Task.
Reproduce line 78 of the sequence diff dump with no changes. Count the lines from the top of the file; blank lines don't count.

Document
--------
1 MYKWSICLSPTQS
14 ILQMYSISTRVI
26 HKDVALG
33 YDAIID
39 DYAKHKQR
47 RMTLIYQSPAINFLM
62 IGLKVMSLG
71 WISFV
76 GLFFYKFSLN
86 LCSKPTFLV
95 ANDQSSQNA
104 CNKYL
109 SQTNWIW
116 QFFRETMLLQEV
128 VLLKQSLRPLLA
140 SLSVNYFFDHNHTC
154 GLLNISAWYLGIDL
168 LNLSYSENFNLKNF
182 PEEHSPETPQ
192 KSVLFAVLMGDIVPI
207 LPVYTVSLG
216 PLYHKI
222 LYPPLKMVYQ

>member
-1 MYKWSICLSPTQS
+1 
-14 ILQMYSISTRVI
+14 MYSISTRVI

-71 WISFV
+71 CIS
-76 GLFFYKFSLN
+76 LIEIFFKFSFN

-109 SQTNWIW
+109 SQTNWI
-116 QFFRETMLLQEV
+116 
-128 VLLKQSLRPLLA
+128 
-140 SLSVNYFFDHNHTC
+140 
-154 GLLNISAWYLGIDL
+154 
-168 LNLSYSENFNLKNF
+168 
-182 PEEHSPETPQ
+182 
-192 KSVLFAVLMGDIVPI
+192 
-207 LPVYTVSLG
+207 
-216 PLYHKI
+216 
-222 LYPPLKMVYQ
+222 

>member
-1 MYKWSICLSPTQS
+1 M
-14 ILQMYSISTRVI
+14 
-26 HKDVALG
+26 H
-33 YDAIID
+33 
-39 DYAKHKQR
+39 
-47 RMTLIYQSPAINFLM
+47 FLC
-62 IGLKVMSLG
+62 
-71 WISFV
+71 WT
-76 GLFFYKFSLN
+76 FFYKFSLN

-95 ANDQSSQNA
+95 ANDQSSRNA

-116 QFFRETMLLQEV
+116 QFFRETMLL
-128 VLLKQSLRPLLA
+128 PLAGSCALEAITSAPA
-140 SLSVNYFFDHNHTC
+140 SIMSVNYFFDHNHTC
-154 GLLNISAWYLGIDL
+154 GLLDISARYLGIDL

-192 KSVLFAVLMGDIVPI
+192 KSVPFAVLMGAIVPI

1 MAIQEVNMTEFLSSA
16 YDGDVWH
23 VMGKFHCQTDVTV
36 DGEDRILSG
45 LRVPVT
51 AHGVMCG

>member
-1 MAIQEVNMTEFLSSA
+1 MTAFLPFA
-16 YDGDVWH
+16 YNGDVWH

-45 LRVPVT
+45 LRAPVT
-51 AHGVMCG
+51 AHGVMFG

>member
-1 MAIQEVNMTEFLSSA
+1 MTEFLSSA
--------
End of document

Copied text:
-128 VLLKQSLRPLLA